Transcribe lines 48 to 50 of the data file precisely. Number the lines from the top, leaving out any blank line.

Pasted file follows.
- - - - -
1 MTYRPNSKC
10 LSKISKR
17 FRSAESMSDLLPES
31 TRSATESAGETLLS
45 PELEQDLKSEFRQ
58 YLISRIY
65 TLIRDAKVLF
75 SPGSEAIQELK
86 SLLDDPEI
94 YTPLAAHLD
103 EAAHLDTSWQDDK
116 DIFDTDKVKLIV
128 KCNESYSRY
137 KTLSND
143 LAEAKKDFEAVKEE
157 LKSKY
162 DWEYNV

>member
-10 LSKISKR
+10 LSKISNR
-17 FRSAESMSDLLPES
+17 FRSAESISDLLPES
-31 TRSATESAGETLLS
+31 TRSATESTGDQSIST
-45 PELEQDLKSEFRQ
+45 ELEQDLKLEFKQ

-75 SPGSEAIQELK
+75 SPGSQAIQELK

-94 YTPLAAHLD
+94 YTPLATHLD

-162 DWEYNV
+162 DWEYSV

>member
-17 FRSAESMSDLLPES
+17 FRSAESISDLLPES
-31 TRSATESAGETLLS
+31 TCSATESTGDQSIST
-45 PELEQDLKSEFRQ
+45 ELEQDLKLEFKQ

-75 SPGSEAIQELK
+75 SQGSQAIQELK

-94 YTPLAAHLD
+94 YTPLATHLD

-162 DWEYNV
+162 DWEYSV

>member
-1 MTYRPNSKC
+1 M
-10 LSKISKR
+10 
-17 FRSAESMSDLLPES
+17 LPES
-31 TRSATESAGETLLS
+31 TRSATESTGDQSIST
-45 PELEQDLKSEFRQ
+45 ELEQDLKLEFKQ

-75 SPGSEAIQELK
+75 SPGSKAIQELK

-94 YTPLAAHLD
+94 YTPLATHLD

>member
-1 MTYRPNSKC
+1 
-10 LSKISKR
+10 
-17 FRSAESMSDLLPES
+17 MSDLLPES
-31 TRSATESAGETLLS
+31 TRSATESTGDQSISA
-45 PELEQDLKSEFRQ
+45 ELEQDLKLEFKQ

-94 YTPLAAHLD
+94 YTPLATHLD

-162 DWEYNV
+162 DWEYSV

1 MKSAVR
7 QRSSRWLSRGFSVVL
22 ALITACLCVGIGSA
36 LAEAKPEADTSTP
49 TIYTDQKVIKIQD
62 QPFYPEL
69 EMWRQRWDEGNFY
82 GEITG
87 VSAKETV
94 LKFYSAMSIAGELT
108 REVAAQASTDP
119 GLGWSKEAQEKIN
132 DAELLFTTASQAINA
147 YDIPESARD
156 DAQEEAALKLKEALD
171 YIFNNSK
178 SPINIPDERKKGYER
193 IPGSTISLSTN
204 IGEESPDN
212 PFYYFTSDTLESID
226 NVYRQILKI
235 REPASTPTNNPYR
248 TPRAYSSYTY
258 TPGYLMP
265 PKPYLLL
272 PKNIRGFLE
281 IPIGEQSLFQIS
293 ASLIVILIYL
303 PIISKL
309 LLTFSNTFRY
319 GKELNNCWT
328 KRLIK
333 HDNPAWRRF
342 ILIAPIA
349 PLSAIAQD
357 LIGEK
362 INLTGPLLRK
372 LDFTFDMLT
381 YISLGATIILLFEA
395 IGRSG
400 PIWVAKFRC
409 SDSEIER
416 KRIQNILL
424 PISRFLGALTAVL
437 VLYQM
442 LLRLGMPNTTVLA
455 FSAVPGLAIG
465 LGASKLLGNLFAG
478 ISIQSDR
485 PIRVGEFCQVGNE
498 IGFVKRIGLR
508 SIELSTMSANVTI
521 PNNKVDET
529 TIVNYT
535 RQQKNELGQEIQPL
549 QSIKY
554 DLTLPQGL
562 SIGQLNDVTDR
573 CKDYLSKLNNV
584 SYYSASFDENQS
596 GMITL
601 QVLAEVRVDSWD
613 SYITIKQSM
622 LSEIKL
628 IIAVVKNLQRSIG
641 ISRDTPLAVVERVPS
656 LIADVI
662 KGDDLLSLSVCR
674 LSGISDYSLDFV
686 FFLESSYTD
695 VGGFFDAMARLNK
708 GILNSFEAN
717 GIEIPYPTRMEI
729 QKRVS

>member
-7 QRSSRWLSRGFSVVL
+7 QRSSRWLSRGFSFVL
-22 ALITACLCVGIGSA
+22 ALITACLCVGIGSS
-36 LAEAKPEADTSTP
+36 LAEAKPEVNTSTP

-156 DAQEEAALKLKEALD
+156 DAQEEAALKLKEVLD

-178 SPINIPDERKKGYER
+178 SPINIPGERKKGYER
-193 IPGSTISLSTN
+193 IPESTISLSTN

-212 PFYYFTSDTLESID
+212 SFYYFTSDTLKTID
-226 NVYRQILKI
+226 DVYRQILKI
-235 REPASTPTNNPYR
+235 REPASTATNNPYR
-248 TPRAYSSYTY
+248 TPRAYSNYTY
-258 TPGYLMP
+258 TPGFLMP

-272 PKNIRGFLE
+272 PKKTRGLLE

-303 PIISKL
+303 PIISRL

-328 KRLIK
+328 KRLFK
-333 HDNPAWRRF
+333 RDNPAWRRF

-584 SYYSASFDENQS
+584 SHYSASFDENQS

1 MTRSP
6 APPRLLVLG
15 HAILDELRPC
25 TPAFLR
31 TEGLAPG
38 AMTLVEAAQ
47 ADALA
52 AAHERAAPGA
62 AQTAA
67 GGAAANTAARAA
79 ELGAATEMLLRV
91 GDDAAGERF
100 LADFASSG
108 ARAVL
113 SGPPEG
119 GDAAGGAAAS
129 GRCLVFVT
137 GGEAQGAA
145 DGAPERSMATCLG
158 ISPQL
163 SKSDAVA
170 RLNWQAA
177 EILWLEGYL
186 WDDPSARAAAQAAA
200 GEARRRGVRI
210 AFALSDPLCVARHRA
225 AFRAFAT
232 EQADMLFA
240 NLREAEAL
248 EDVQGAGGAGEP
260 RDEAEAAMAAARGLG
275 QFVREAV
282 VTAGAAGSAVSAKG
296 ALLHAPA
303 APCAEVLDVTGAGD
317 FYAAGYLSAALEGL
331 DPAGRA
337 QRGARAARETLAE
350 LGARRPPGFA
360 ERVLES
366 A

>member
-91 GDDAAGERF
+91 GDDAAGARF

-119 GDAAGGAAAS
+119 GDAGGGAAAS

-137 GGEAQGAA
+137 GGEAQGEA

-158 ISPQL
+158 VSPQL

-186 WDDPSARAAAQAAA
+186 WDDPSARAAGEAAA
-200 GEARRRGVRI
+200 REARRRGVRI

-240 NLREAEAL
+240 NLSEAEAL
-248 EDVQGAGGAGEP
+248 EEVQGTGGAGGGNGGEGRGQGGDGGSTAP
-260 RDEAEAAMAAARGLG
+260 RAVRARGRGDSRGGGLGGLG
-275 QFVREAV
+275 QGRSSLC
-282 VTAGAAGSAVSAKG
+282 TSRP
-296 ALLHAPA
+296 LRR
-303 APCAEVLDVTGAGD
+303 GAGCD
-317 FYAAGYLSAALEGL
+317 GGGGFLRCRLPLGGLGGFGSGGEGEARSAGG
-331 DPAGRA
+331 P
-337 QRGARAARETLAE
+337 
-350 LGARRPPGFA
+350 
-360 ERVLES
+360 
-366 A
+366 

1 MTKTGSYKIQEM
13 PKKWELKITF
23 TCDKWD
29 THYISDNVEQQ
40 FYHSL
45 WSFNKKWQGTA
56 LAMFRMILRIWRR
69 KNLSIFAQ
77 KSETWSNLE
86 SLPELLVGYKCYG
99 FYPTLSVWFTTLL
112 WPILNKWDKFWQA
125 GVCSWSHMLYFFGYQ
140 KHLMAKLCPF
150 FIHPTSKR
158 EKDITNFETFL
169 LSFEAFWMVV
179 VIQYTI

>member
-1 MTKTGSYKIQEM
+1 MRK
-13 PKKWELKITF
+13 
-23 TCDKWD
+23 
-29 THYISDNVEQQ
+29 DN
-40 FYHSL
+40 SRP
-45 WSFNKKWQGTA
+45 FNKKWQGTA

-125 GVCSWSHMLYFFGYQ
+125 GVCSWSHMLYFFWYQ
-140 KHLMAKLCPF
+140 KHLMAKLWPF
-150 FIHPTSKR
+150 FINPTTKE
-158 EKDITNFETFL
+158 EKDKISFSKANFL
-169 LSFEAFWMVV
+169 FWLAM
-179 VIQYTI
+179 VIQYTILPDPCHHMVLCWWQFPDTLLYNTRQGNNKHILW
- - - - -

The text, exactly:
+1 M
-10 LSKISKR
+10 